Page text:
The spokeswoman could not say if the workers would be returned to their former positions, or if sackings would take place at other Britannia properties.

Britannia Hotels has been chosen as the worst hotel chain in Britain repeatedly by Which?  

‘We’re preparing for the worst,’ say food banks

A food bank founder in west London said the coronavirus crisis might overwhelm her service.

Hammersmith and Fulham Foodbank gave out 120,000 meals to feed 12,000 people from its three branches last year. 

But founder Daphine Aikens said the crisis meant “we won’t be able to bulk buy from supermarkets”.

“We purchase about 5 percent of our stock each year,” she said. 

“We have heard other food banks are struggling to order more than a few items.

“If more people become unemployed, we could see an increase in people needing food banks. We’re preparing for the worst.”

There are just over 2,000 food banks across Britain. The Trussell Trust charity distributed 23 percent more food parcels in April to September 2019, compared to the same period in 2018.

Republicans use the crisis to attack abortion rights

The authorities in Ohio are trying to use the coronavirus crisis to clamp down on a woman’s right to choose. 

Ohio Attorney General and Republican Dave Yost wrote to three abortion providers on Friday of last week.

He said they were “ordered to immediately stop performing non-essential and elective surgical abortions”. 

“Non-essential surgical abortions are those that

can be delayed without undue risk to the current or future health of a patient.”

Planned Parenthood of Southwest Ohio disputed this, saying the order to suspend non-essential surgery did not mention abortion.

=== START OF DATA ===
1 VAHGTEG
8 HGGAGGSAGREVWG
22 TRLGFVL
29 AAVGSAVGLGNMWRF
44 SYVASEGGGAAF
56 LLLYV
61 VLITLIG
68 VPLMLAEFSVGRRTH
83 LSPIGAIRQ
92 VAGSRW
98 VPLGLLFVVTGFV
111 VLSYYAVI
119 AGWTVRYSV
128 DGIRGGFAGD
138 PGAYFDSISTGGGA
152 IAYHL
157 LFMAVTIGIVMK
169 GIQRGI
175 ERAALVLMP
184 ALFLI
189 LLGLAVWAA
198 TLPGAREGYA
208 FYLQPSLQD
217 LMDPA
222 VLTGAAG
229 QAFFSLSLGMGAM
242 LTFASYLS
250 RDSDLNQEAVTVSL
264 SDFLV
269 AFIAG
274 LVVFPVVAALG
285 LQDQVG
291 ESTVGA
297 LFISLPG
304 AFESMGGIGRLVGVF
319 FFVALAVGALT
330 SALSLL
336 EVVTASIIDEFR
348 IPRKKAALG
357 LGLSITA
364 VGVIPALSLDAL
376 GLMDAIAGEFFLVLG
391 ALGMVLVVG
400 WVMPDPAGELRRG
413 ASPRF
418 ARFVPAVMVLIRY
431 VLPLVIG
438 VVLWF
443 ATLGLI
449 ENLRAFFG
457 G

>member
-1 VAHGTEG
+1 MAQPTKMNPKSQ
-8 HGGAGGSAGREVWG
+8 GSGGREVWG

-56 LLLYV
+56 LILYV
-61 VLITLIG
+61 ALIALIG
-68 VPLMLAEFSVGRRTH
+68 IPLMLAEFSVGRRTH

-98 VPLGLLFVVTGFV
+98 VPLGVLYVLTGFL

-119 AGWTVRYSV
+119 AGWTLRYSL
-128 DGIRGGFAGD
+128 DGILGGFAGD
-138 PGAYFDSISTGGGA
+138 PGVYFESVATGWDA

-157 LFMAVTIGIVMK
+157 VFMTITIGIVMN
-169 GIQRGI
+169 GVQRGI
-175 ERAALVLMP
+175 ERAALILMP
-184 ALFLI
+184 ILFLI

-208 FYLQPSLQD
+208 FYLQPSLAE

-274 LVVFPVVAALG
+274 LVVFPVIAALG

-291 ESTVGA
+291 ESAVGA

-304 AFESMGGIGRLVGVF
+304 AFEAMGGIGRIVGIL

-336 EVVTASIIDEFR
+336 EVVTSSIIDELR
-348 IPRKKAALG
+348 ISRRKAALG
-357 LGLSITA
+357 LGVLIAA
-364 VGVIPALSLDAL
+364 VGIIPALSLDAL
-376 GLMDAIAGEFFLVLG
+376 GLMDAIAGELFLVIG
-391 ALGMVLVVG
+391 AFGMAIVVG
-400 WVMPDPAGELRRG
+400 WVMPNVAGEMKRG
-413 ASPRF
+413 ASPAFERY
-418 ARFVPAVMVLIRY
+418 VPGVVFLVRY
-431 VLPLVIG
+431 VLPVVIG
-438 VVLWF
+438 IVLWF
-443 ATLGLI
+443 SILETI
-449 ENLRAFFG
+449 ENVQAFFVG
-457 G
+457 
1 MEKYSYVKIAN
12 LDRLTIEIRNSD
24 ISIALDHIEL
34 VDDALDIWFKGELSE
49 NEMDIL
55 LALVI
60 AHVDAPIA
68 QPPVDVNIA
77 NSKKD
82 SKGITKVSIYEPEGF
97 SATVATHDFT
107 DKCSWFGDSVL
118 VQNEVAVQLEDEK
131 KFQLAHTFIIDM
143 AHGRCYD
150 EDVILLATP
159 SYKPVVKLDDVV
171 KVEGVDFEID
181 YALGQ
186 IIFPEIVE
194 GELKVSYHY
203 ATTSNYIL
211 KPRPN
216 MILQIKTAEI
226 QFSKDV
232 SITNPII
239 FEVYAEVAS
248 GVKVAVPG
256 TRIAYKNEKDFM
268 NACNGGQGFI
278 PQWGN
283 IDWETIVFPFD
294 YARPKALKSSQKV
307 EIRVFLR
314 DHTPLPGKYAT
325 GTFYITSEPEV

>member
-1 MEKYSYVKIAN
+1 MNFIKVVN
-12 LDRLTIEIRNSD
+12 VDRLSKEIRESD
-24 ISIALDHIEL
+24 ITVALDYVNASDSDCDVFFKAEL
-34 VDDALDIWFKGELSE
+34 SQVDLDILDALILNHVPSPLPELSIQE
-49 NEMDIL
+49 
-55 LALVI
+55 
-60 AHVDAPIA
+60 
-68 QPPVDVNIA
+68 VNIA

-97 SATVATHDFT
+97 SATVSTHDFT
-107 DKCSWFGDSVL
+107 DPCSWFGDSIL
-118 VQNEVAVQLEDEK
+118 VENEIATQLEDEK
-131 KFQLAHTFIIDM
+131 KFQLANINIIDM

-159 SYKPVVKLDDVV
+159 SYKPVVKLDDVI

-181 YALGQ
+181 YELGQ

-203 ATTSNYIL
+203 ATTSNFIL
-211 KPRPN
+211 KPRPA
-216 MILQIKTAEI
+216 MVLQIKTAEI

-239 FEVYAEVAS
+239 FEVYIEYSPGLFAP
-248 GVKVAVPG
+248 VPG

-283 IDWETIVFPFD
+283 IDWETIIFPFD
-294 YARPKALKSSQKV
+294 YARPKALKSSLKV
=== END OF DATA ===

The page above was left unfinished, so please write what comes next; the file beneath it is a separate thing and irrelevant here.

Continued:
And NARAL Pro-Choice Ohio’s Kellie Copeland said trying to limit abortion was “reckless” as it could push women to travel elsewhere for services at a time when travel is being discouraged.

Argentina’s government postponed the payment of credit card and other consumer debt in the wake of the coronavirus crisis.

Good news? Well sort of. 

“The deadline for all debt with financial entities that fall due between March 20 and March 31 have been postponed until April 1,” said the Central Bank.

So no long term help, then.

The coronavirus crisis has hit the gambling industry.

Mass cancellation of events mean fewer things to bet on.

So the oddsmonkey firm is finding other ways for you to splash the cash. It declared Rishi Sunak “odds on” to become prime minister.

Things they say

‘Even hardcore socialism usually stopped short of calling for the government to take on the payroll of private sector employers. Now it’s Tory policy’ 

Guardian newspaper columnist Jonathan Freedland on Tory pledges on wages

‘There are no free-marketeers in a pandemic’

Freedland continues

‘I guess, I haven’t even asked, that Mar-a-lago is closed down’ 

Donald Trump claimed not to know if his Florida resort was shut. It was—with staff sacked

‘Massive disincentives for people to work’

Tory Iain Duncan Smith on the idea of a universal basic income—while millions suffer

‘It’s inevitable that looting might occur. We have to be prepared’

Buenos Aires province security minister Sergio Berni gets his priorities straight